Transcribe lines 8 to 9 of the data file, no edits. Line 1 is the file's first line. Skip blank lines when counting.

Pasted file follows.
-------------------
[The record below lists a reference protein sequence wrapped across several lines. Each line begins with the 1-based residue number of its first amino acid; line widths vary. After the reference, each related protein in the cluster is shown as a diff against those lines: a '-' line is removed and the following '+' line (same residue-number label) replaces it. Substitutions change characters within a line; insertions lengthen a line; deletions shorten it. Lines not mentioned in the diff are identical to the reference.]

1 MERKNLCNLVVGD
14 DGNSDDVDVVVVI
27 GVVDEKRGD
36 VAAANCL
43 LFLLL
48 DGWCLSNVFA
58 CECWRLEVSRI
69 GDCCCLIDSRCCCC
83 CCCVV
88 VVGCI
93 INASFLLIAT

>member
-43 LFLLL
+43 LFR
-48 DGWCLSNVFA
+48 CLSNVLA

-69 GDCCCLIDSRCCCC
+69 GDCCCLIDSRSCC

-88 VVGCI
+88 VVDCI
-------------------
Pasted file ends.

58 CECWRLEVSRI
69 GDCCCLIDSRCCCC